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Our take on the Oracle Database 12c In-Memory Option

Enkitec folks have been beta testing the Oracle Database 12c In-Memory Option over the past months and recently the Oracle guys interviewed Kerry OsborneCary Millsap and me to get our opinions. In short, this thing rocks!

Combining Bloom Filter Offloading and Storage Indexes on Exadata

Here’s a little known feature of Exadata – you can use a Bloom filter computed from a join column of a table to skip disk I/Os against another table it is joined to. This not the same as the Bloom filtering of the datablock contents in Exadata storage cells, but rather avoiding reading in some storage regions from the disks completely.

Enkitec + Accenture = Even More Awesomeness!

Enkitec is the best consulting firm for hands on implementation, running and troubleshooting your Oracle based systems, especially the engineered systems like Exadata. We have a truly awesome group of people here; many are the best in their field (just look at the list!!!).

This is why I am here.

What the heck are the /dev/shm/JOXSHM_EXT_x files on Linux?

There was an interesting question in Oracle-L about the JOXSHM_EXT_* files in /dev/shm directory on Linux. Basically something like this:

Oracle Memory Troubleshooting, Part 4: Drilling down into PGA memory usage with V$PROCESS_MEMORY_DETAIL

If you haven’t read them – here are the previous articles in Oracle memory troubleshooting series: Part 1Part 2,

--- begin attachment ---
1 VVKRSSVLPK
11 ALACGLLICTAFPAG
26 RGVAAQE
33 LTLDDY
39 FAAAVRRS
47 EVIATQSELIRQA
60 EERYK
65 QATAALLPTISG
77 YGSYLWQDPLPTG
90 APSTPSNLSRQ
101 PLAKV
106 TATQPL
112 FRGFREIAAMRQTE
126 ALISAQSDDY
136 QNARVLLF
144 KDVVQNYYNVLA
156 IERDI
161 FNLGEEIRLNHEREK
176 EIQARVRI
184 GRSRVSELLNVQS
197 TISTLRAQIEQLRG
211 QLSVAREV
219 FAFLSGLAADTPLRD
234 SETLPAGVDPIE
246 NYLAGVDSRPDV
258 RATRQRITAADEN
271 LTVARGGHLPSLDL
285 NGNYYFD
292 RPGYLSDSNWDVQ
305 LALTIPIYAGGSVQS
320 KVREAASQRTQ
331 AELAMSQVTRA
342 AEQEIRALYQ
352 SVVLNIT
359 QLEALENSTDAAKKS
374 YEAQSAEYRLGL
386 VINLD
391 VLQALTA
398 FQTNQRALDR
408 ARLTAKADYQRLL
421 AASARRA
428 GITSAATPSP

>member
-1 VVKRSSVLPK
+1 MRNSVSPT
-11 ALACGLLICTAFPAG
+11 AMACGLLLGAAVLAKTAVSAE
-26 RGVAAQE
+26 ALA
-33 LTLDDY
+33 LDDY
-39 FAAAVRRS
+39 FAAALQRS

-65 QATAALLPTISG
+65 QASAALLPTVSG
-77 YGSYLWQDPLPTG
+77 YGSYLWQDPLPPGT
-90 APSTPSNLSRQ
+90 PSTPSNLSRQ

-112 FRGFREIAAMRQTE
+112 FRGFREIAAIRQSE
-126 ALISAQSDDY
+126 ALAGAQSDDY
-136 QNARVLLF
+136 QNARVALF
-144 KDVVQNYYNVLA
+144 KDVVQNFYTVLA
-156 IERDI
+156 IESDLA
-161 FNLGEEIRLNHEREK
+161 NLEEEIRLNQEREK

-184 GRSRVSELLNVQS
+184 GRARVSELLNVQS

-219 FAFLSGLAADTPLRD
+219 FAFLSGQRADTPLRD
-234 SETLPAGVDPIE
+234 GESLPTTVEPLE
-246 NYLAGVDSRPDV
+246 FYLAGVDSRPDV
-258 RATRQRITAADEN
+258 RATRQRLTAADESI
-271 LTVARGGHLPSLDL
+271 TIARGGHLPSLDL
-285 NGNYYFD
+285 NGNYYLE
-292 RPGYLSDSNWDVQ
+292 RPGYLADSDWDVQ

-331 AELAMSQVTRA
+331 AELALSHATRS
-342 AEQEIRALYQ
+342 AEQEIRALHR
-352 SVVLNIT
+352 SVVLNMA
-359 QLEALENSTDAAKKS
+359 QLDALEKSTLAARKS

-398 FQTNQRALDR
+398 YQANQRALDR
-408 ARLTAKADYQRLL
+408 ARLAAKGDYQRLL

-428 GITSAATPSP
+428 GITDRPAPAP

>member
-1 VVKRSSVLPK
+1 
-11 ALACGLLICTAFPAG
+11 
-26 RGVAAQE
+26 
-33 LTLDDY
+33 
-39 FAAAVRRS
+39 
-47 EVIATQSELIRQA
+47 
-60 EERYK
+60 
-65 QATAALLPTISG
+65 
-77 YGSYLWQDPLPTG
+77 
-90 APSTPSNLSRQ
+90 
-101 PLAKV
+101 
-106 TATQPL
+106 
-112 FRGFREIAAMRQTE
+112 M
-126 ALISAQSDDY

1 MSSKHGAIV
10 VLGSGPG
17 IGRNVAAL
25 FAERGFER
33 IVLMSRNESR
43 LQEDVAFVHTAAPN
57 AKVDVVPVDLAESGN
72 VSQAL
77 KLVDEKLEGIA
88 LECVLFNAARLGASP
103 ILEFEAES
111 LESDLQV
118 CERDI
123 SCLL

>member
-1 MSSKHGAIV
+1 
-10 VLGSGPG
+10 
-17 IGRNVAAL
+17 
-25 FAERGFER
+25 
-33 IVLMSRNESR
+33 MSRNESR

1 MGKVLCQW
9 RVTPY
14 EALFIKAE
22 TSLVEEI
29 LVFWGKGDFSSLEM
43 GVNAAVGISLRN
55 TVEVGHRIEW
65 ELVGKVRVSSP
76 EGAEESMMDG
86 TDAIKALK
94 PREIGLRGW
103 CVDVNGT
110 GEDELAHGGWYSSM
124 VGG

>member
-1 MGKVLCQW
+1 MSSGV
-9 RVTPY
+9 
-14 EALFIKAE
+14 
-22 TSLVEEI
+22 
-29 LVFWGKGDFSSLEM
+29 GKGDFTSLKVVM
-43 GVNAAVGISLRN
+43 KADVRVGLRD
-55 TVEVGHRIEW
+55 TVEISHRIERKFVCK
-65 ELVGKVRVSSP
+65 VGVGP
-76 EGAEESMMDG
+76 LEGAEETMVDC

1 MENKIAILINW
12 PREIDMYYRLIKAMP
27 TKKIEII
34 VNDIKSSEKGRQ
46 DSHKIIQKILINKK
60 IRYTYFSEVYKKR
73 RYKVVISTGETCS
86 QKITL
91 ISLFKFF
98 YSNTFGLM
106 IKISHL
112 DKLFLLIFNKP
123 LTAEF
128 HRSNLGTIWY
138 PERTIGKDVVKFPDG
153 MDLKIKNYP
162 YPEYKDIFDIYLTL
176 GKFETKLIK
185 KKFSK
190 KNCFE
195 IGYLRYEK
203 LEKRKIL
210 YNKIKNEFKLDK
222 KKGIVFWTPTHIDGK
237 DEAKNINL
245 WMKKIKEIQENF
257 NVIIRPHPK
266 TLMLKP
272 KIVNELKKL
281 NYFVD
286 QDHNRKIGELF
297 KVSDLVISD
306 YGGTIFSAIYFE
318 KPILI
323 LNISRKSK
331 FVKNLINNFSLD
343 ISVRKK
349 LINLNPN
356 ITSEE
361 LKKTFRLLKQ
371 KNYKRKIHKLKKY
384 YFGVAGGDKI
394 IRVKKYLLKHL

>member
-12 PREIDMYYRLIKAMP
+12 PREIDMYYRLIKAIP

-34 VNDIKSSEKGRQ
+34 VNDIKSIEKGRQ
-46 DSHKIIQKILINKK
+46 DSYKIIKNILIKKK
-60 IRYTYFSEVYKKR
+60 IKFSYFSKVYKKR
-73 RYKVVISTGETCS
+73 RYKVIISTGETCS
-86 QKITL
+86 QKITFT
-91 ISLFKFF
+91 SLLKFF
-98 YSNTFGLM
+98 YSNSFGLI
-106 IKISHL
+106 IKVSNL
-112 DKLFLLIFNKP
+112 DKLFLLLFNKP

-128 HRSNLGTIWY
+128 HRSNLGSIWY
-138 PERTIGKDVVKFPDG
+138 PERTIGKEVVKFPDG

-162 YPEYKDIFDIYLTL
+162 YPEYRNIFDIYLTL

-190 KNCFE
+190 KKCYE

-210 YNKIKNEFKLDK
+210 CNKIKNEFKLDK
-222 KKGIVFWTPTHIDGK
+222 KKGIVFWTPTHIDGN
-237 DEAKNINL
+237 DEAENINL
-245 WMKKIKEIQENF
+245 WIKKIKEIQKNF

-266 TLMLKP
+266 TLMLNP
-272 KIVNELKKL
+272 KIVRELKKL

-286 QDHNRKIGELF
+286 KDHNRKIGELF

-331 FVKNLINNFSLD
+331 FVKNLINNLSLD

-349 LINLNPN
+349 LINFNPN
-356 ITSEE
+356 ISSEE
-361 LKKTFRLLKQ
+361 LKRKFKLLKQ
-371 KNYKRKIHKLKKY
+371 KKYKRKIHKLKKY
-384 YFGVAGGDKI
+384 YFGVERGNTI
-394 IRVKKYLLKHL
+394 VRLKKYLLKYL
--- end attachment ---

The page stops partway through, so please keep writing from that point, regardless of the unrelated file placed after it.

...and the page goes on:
Slides of my previous presentations

Here are the slides of some of my previous presentations (that I haven’t made public yet, other than delivering these at conferences and training sessions):

Scripts and Tools That Make Your Life Easier and Help to Troubleshoot Better:

  • I delivered this presentation at the Hotsos Symposium Training Day in year 2010:

 

Troubleshooting Complex Performance Issues – Part1:

 

Troubleshooting Complex Performance Issues – Part2

 

Where does the Exadata storage() predicate come from?

On Exadata (or when setting cell_offload_plan_display = always on non-Exadata) you may see the storage() predicate in addition to the usual access() and filter() predicates in an execution plan:

SQL> SELECT * FROM dual WHERE dummy = 'X';

D
-
X

Check the plan:

Hotsos Symposium 2014

After missing last year’s Hotsos Symposium (trying to cut my travel as you know :), I will present at and deliver the full-day Training Day at this year’s Hotsos Symposium! It will be my 10th time to attend (and speak at) this awesome conference. So I guess this means more beer than usual. Or maybe less, as I’m getting old. Let’s make it as usual, then :0)

Oracle X$ tables – Part 1 – Where do they get their data from?

It’s long-time public knowledge that X$ fixed tables in Oracle are just “windows” into Oracle’s memory. So whenever you query an X$ table, the FIXED TABLE rowsource function in your SQL execution plan will just read some memory structure, parse its output and show you the results in tabular form. This is correct, but not the whole truth.

Check this example. Let’s query the X$KSUSE table, which is used by V$SESSION:

cell flash cache read hits vs. cell writes to flash cache statistics on Exadata

When the Smart Flash Cache was introduced in Exadata, it was caching reads only. So there were only read “optimization” statistics like cell flash cache read hits and physical read requests/bytes optimized in V$SESSTAT and V$SYSSTAT (the former accounted for the read IO requests that got its data from the flash cache and the latter ones accounted the disk IOs avoided both thanks to the flash cache and storage indexes). So if you wanted to measure the benefit of flash cache only, you’d have to use the cell flash cache read hits metric.

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